Payload adaptive control of a flexible manipulator using neural networks

Persistent Link:
http://hdl.handle.net/10150/278203
Title:
Payload adaptive control of a flexible manipulator using neural networks
Author:
Askew, Craig Steven, 1967-
Issue Date:
1992
Publisher:
The University of Arizona.
Rights:
Copyright © is held by the author. Digital access to this material is made possible by the University Libraries, University of Arizona. Further transmission, reproduction or presentation (such as public display or performance) of protected items is prohibited except with permission of the author.
Abstract:
Flexible manipulators provide significant advantages over the commonly-used rigid robots due to their lightweight properties, but an accurate control of these manipulators is more difficult to attain, and it is especially demanding in task executions involving changing payloads. This thesis addresses the problem of payload adaptive control of flexible manipulators. The nonlinear model describing the manipulator dynamics is completely derived and is then used for an accurate computer simulation of the flexible manipulator motions. Payload identification is implemented by using a novel neural network approach to identify distinct payload classes from tip deflection patterns which result from different payloads. The identification procedure is then used to select a controller which best meets the control objectives specifying hub speed and maximum tip deflection. Two distinct controller synthesis procedures, one using a pole-placement design and one employing a variable structure technique, are developed. The merits of payload adaptive control are shown by several simulation experiments.
Type:
text; Thesis-Reproduction (electronic)
Keywords:
Engineering, Electronics and Electrical.; Engineering, Industrial.; Engineering, System Science.; Artificial Intelligence.
Degree Name:
M.S.
Degree Level:
masters
Degree Program:
Graduate College
Degree Grantor:
University of Arizona
Advisor:
Sundareshan, Malur K.

Full metadata record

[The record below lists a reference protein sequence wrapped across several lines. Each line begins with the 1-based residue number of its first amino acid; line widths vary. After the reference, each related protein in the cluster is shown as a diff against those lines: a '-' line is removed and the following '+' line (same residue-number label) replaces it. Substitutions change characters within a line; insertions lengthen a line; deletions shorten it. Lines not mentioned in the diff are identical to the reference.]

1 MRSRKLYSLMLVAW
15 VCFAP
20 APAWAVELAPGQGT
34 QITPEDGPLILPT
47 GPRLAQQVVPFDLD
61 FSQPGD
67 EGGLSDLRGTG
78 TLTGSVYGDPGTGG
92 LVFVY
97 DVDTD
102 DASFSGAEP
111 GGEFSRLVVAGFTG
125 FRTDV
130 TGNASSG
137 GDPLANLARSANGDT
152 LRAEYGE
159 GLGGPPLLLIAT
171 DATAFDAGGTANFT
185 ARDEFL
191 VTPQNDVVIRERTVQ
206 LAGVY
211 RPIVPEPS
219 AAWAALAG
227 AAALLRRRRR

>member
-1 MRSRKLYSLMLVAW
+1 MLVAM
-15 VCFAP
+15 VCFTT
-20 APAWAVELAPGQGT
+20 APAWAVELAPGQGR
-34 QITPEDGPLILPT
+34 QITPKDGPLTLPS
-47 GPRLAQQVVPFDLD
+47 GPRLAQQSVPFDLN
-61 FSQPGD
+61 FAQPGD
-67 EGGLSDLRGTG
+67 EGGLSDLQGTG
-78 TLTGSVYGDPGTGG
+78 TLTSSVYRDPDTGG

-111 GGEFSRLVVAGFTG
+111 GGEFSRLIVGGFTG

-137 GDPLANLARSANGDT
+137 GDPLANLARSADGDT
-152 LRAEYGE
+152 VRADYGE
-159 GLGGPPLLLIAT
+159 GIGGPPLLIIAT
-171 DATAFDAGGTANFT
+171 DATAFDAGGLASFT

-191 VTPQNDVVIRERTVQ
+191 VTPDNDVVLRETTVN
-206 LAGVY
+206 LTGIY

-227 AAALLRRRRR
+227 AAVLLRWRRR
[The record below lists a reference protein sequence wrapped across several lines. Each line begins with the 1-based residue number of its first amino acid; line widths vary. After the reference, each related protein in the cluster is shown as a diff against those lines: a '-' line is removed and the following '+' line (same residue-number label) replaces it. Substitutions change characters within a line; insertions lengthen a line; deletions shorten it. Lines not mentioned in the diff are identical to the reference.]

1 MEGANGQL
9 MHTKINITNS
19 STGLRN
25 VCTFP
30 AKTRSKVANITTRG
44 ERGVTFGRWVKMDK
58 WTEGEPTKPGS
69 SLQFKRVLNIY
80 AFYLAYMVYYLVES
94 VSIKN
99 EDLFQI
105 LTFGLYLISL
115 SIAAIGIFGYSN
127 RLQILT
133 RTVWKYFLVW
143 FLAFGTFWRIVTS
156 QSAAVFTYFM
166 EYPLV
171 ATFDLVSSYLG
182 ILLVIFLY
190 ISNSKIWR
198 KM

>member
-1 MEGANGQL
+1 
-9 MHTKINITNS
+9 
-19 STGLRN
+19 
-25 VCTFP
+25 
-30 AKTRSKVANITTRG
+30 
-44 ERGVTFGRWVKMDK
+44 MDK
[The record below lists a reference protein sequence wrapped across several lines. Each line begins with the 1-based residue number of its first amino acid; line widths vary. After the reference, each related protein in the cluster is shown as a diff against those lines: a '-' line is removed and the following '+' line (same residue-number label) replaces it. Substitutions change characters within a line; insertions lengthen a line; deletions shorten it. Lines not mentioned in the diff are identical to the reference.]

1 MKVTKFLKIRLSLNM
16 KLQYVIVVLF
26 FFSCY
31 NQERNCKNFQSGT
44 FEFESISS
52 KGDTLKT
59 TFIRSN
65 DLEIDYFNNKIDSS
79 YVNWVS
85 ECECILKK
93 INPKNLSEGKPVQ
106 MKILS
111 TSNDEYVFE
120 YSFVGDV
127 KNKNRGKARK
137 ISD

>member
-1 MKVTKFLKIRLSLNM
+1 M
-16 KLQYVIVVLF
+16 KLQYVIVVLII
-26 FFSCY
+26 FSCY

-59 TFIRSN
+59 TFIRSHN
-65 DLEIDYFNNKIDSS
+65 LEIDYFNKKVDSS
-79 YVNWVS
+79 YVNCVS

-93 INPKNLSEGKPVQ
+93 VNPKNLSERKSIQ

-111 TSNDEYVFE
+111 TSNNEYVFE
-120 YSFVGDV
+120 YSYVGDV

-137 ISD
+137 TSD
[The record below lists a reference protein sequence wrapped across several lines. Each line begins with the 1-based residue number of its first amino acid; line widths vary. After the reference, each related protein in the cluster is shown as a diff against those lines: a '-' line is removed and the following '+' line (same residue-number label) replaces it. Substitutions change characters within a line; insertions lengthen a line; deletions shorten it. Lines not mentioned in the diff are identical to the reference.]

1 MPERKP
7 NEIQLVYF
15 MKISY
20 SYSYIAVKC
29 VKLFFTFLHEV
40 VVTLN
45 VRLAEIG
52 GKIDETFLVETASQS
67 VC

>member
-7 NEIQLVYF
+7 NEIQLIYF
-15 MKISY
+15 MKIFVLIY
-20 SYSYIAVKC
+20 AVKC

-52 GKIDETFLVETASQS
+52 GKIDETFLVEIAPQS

DC FieldValue Language
dc.language.isoen_USen_US
dc.titlePayload adaptive control of a flexible manipulator using neural networksen_US
dc.creatorAskew, Craig Steven, 1967-en_US
dc.contributor.authorAskew, Craig Steven, 1967-en_US
dc.date.issued1992en_US
dc.publisherThe University of Arizona.en_US
dc.rightsCopyright © is held by the author. Digital access to this material is made possible by the University Libraries, University of Arizona. Further transmission, reproduction or presentation (such as public display or performance) of protected items is prohibited except with permission of the author.en_US
dc.description.abstractFlexible manipulators provide significant advantages over the commonly-used rigid robots due to their lightweight properties, but an accurate control of these manipulators is more difficult to attain, and it is especially demanding in task executions involving changing payloads. This thesis addresses the problem of payload adaptive control of flexible manipulators. The nonlinear model describing the manipulator dynamics is completely derived and is then used for an accurate computer simulation of the flexible manipulator motions. Payload identification is implemented by using a novel neural network approach to identify distinct payload classes from tip deflection patterns which result from different payloads. The identification procedure is then used to select a controller which best meets the control objectives specifying hub speed and maximum tip deflection. Two distinct controller synthesis procedures, one using a pole-placement design and one employing a variable structure technique, are developed. The merits of payload adaptive control are shown by several simulation experiments.en_US
dc.typetexten_US
dc.typeThesis-Reproduction (electronic)en_US
dc.subjectEngineering, Electronics and Electrical.en_US
dc.subjectEngineering, Industrial.en_US
dc.subjectEngineering, System Science.en_US
dc.subjectArtificial Intelligence.en_US
thesis.degree.nameM.S.en_US
thesis.degree.levelmastersen_US
thesis.degree.disciplineGraduate Collegeen_US
thesis.degree.grantorUniversity of Arizonaen_US
dc.contributor.advisorSundareshan, Malur K.en_US
dc.identifier.proquest1350765en_US
dc.identifier.bibrecord.b25469587en_US
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